Definitely, whenever possible – If you have good working relationship with the artist, label or client, you may, on occasion get to hear a few tracks to gauge the overall sound which can sometimes conjure up an idea in itself, something a written brief sometimes lacks.


Royal Blood

I’ve always been a fan of the visual style of the first two Royal Blood albums – can you talk more about those projects?

I do remember the guys being signed and we got to hear the first track in an A+R room at the label and was taken aback that the sound only came from the two guys. We first used a friend of Mikes for the first few singles but when we approached the album Dan Hilliers came into frame with the intricate monochrome detail. He was approached and delivered two submissions – I personally loved both but collectively opted for the ‘Pachamama’ option which became synonymous with the release.

The second album development took a while due to the band in recording session schedules etc but eventually Mike fired over a moodboard and background thoughts most of which were based around a monochrome palette – eventually the guys settled on an image that was originally taken a while back by Adrian Samson. I wanted to keep the album as sparse as possible, using the angle of the platform the two figures were sitting at, as a continuous graphic line or theme that didn’t have any surface texture. I then worked the image so they then were facing away from each other so as the complete landscape image could be conveyed as a beginning and end of a relationship or ‘opposite’ image to one another.


Biffy Clyro

You’ve worked on quite a few projects with Biffy now. A Celebration Of Endings was released last year and the follow-up, The Myth Of Happily Ever After, is just around the corner.

Can you tell me more about those projects? How involved are the band in the design process?

Think I‘ve worked four now as well as singles, all of which Simon is very much involved. For ‘Celebration’ + ‘Myth’ Simon was drawn toward Thomas Robson‘s work with the bold imagery, digital collaged textures. The two sleeve images, once approved with the band, were a ballmark and theme through the rest of the direction for the artwork and subsequent imagery. On both I collated the images that we had of the band and started collage, paint around and treat each spread individually; some of which were taken to a point, photographed then manipulated again on screen to get the desired effect that worked in tandem with the sleeve aesthetic. Simons idea with both was to acknowledge the vulnerable side of human nature and make what we can from all of the chaos, say goodbye to the old and embrace the new – chaotic but calm.

I also remember the MTV album – after seeing the stage set from the gig one of the routes I took was collage a ton of foliage, leaves and textures and positioned them in a certain way to make them cascade from the sleeve… this process continued for various parts of the direction of the artwork so we had the over arching feeling of being immersed in a forest environment.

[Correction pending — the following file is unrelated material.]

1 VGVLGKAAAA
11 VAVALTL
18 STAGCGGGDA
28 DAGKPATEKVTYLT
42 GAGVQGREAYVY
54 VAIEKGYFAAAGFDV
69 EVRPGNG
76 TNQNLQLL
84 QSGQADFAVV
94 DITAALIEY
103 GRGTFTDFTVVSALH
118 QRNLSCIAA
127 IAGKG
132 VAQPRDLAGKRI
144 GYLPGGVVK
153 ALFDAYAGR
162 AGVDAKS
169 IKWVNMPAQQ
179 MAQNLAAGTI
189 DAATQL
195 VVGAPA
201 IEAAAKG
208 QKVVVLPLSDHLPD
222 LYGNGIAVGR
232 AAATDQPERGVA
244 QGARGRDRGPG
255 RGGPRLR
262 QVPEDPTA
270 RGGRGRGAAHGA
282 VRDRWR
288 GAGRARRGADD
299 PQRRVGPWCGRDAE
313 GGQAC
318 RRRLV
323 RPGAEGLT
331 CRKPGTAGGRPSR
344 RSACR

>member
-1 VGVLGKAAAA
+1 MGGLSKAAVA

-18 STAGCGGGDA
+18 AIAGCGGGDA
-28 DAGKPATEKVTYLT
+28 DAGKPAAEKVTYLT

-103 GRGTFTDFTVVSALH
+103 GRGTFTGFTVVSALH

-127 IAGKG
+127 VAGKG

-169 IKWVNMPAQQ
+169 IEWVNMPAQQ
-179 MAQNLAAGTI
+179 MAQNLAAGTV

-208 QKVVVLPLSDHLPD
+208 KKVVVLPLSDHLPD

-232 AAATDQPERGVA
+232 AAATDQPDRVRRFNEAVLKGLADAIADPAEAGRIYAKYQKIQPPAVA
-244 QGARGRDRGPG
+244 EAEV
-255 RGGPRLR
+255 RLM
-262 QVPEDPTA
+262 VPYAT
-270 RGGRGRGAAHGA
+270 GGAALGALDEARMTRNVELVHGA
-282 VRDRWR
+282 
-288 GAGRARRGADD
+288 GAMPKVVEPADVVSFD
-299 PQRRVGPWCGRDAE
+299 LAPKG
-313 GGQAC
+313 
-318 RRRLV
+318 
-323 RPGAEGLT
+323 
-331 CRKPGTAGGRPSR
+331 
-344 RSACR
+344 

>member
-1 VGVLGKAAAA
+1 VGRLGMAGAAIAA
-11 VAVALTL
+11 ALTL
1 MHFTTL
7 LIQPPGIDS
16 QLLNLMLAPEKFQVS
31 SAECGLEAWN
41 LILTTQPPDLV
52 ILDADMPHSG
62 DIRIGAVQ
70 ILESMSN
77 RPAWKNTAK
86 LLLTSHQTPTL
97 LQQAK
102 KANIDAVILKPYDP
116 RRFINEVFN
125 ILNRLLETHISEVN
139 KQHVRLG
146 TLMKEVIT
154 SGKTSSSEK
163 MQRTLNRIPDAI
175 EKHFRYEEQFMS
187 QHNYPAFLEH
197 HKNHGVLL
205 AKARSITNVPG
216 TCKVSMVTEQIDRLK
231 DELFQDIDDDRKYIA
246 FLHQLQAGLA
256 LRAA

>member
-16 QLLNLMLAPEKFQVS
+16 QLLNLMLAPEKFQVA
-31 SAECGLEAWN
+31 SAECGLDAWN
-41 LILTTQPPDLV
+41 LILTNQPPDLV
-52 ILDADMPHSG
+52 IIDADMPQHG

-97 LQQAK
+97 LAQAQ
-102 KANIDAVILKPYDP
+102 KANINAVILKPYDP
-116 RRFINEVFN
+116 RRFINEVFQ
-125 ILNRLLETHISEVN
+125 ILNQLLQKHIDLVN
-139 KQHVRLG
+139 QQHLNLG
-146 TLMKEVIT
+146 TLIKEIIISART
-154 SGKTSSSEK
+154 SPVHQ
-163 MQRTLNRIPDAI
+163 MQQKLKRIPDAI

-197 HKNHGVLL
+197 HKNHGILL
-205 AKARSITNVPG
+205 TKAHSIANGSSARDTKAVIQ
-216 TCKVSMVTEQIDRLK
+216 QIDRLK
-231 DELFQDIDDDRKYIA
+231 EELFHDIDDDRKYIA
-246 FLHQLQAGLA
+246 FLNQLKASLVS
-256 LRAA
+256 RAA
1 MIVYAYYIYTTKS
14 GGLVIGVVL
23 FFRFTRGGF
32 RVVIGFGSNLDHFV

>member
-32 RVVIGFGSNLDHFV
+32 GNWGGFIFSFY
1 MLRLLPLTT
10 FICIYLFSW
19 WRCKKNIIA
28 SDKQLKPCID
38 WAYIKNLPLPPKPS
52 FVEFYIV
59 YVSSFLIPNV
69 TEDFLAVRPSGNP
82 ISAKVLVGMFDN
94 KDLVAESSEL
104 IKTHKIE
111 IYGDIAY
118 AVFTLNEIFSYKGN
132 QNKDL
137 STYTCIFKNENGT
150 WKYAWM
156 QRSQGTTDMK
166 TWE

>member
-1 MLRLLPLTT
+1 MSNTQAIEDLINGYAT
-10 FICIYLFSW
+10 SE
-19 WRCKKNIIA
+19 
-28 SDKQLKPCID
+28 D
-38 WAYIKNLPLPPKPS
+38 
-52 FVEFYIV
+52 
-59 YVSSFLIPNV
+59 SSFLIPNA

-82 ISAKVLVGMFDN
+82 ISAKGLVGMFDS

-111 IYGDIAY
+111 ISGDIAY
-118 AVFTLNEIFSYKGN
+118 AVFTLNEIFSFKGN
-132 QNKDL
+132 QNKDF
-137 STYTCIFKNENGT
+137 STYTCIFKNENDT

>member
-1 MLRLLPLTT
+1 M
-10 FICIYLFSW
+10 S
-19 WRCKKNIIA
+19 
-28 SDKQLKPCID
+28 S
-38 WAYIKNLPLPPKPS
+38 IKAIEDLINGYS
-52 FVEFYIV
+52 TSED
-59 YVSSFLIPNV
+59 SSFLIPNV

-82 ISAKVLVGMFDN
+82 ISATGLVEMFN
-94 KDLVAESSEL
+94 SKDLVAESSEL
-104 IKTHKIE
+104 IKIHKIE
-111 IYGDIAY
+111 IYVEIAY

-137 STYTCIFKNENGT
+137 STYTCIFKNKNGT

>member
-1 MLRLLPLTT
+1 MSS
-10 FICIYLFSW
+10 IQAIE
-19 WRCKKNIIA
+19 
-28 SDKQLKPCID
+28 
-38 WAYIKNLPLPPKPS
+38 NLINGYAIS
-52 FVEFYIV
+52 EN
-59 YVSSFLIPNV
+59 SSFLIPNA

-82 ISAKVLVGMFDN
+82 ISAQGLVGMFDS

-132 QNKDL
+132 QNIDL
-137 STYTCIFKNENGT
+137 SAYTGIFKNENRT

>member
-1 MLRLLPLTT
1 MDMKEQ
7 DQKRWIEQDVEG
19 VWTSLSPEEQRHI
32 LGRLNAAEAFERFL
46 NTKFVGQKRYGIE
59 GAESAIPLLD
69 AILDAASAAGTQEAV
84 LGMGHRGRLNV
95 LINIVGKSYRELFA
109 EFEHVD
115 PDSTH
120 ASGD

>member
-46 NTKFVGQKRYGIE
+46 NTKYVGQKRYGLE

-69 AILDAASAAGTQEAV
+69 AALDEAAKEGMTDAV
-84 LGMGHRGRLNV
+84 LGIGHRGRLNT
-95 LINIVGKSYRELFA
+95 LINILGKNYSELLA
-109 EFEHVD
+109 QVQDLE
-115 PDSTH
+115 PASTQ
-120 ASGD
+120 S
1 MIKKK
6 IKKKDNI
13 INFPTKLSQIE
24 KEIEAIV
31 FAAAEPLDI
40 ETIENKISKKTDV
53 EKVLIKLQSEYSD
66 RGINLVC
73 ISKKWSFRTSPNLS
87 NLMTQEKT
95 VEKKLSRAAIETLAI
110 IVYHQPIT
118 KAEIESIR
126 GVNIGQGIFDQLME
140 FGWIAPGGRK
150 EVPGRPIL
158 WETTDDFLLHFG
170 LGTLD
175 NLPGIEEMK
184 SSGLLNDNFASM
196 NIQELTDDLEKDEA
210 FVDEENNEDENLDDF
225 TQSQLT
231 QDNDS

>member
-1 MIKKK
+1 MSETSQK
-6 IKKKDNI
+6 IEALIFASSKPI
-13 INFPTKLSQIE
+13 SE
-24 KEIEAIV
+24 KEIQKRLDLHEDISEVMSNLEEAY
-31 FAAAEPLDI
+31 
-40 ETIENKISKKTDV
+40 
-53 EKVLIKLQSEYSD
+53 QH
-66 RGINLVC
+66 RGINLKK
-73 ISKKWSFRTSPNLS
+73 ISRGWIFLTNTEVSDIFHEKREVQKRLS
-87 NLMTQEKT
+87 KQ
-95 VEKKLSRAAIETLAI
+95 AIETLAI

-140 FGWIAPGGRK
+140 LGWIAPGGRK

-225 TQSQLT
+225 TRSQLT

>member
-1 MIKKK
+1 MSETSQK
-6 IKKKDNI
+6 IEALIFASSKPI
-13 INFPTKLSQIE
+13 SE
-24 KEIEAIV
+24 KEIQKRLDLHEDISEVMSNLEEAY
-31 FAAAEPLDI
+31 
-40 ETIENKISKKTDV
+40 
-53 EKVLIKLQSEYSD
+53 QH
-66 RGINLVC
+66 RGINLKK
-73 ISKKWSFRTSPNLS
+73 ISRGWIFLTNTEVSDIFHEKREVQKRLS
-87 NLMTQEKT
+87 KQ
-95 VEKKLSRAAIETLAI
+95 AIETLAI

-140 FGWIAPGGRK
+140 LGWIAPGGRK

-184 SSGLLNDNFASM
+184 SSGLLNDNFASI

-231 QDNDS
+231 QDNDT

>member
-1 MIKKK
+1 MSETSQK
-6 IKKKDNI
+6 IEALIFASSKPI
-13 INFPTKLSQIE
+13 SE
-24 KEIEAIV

Questions from the Biffy Community

I reached out to the Biffy Clyro Appreciation Group to see if they had any questions for you regarding A Celebration Of Endings:

What was it like putting together the book & packaging for the release?

Once I chatted to Simon and the guys there was quite a clear direction we wanted to go in terms of theme with the combination of stylised shots with a chaotic undercurrent. It was a quite a long process from start to final delivery treating each page with collage and other mediums etc but the guys were over the moon so it was cool.


Is there a significance to the blue paint colour chosen for the “swooshes”?

From what I remember it was a colour Simon was drawn toward but something we wanted to continue as a theme for the artwork; this was dominant on the deluxe book we did which also featured the spot gloss and slight emboss on the brush stroke.

Did you hear the music for the album before working on the design?

From what I remember I heard one track but after talking to Simon he explained the reasoning and why so I tried to deliver as much as possible in terms of content imagery and explain my interpretation to what I’d heard and what we‘d spoken about so to emphasise his idea.

Did the design for The Myth Of Happily Ever After happen at the same time as A Celebration Of Endings?

No, there was a significant gap – the ‘Myth’ album was treated as sister album replacing the blue theme with the red theme along with a conscious decision to make more chaotic and sporadic with more collage work on the inside imagery and possibly less minimal in a way but to retain the balance from the last album. I guess ‘Cop Syrup’ was a prelude to the second album in terms of direction with ‘Errors’ being done a week or so after the final album was delivered to production.



Wrap Up

What’s the best piece of advice you’ve been given?

‘You only get out what you put in’!

What’s next for you?

Having the pleasure to work with Liam again on the new album and a new Stereophonics which involved a take / homage to Roy Lichtenstein work and drawing the elements / graphics but have recently worked with a small independent band that I enjoyed as a departure from the larger campaigns. I also did a series of prints at the beginning of the year; some personal, some commercial, so may look into producing some more in between the more commercial work.

Can you recommend an album or band for me and the readers? It can be something new or an old favourite…anything really.

I‘ve a varied taste in music always depending what mood I wake up in;  The Brian Jonestown Massacre and The Telescopes are two I’ve been listening to lately.